Obviously, the winning chances are higher in every trade, which is why we enter the trade in the first place. Had it not been so, trading in stocks would be akin to a gamble. Traders use their judgement and select a particular stock from a sea of available options because they have some justification in that choice. Which explains why the chances of a win are certainly higher than 50 %. But since we are never sure of the exact return that trade might deliver, we bring down the win chance to 50 % in order to account for this uncertainty. On the other hand, we will use a multiplier that reflects our expectation of where prices might reach in the ensuing move. 


In the above example, let us say we buy at 57.50 with an expectation that the price will reach 70.35. The emphasis here is not on how we figure out the target price. That varies widely depending on the analysis technique used. What we are trying to look at is the multiplier that we shall consider for our calculation. In this case, the winning multiplier will be 1+ {(70.35 - 57.50)/57.50} which is 1.2234. Using the Kelly equation, we see that the suggested investment size is 9.13 % of our corpus.

Talking of the long term, let us take a look at what this seemingly simple formula does for us. Here are some equity curves that we must look at.





We simulated a sequence of 1000 trades where the win/loss is decided at random and two scenarios are evaluated. One equity curve is drawn assuming the investment size is determined using the Kelly Investment Criterion while the other is drawn assuming that the investor uses 30 % of his corpus for each trade. We have considered that each winning trade delivers a return of 5 % and each losing trade delivers a loss of 95 %. This again is the worst case scenario since no investor would invest where the risk is equal to the reward. Surprisingly, it is observed that for a non-Kelly investor, it takes less than 100 trades to wipe out his capital. If we use 50 % of our corpus each time, the wipeout will occur even sooner. On the other hand, by the use of the Kelly Factor, the investor successfully retains all of his capital even in the worst sequence of trades. In this simulation, we have also assumed that the probability of our winning the trade is just 50 %, which means we go wrong half the time. This simulation gives us a picture of the margin of safety this formula gives us even in the worst of cases.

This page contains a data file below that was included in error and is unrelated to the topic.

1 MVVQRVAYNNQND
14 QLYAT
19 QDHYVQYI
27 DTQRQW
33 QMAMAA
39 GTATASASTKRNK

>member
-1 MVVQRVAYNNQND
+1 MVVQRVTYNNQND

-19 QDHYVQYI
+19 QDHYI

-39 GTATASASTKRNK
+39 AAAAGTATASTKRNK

Evidently, it makes enough sense to use this tool in all our investment decisions. Whether it be the capital markets, forex trades, or investments in projects, the Kelly Investment criterion is the first tool one must use. The tool seems to work best for asset classes where the loss of capital erosion is very high in the case of a losing trade. For example, trading in naked options. Here is a link to download the spreadsheet and play around with the figures, should you want to experiment with some more scenarios. Feel free to share your findings with us in the comments. Happy investing!